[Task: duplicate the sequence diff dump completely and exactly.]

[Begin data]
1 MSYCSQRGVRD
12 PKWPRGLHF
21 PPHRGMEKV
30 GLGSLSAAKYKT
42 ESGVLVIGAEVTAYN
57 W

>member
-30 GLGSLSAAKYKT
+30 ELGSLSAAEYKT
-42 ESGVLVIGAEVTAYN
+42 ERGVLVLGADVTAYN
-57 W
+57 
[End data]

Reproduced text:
1 MSYCSQRGVRD
12 PKWPRGLHF
21 PPHRGMEKV
30 GLGSLSAAKYKT
42 ESGVLVIGAEVTAYN
57 W

>member
-30 GLGSLSAAKYKT
+30 ELGSLSAAEYKT
-42 ESGVLVIGAEVTAYN
+42 ERGVLVLGADVTAYN
-57 W
+57 